A question came to me recently from a student in the Integral Facilitator® program who is facilitating a conversation among members of a classical music orchestra who are looking for ways to evolve their work together. He says that as a facilitator, he wants to create an open space for all perspectives to be presenced in an atmosphere of genuine inquiry.
But often, he says, people are not as elegant in their conversations as they are when playing music together. He says that they express themselves emotionally and dogmatically, pounding out their opinions in one repetitive note: the “I am right” tone. In their assertiveness, they turn a deaf ear to the silence, to the space, to the new, unknown possibilities that come from a depth of listening.
It is ironic because musicians are probably some of the best trained listeners in the world. And yet, this quality of conversation is often common among all kinds of people, regardless of their ability to hear, when change is afoot, when values are being discussed, when conflict arises, or when new risks must be taken together. In fact, paradoxically, any time anxiety levels rise in a conversation, so do the black and white tone of certainty and unpleasant sensations of dogma.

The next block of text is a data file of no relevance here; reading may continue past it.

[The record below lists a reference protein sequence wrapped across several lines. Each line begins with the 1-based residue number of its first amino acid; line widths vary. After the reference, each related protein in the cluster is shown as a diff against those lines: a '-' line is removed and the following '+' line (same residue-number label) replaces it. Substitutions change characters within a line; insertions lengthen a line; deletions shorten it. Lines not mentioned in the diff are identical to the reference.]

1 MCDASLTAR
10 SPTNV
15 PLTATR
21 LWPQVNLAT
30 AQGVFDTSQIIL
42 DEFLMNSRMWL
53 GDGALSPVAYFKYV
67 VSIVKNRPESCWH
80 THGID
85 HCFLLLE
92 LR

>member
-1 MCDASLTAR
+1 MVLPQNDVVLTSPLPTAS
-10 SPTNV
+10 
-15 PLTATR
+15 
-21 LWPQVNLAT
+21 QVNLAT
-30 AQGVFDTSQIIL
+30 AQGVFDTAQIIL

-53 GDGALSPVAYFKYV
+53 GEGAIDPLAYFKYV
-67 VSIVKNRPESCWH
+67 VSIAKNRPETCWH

So this a very real question. How do we keep a space open when participants are anxious and therefore, righteous with one another? As the facilitator, your job is to support the validity and meaningfulness of the expressions, while bringing the receptive principle, the open space and listening, into the group’s awareness to create more depth and elegance in the conversation, like in a beautiful piece of music.
Here are a few suggestions:
1) Pick up and model listening. Listen intently to the opinions, empathizing and naming the emotional texture to them. Emotions usually indicate a high level of investment or care, which is easy to support.
2) Ask the group to take time to listen to each opinion deeply and reflect what they are hearing. In other words, create an interval between each speaker in which the receptive principle is heightened and supported. You can encourage the group by stating how important it is to give space to strongly held beliefs and opinions. In other words, the stronger the feeling, the more space it needs to be heard and felt. Encourage participants to ask questions of each other.
3) Notice moments when the space opens up spontaneously, and highlight it for others to see and feel. They will be relieved.
4) After a vigorous discussion, impose moments of solitary thinking, reflection, writing, or quiet. Especially in a group of musicians, use their understanding of the relationship of sound to silence to underscore the importance of experiencing the space in their conversations.
5) Cultivate your own capacity for stillness, receptivity, and openness.
Co-Founder and Lead Teacher, Integral Facilitator®